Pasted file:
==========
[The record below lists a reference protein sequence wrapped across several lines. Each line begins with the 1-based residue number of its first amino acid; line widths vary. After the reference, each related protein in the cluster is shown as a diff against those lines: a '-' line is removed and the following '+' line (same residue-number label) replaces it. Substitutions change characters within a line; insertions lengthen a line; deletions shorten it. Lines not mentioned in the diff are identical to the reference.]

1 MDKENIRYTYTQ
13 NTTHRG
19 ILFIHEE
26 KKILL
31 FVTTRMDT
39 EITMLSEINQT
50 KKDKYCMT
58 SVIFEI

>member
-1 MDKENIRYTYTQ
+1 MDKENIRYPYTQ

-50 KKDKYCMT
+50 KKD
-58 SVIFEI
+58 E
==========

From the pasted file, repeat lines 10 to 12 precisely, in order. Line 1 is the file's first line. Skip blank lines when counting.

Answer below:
>member
-1 MDKENIRYTYTQ
+1 MDKENIRYPYTQ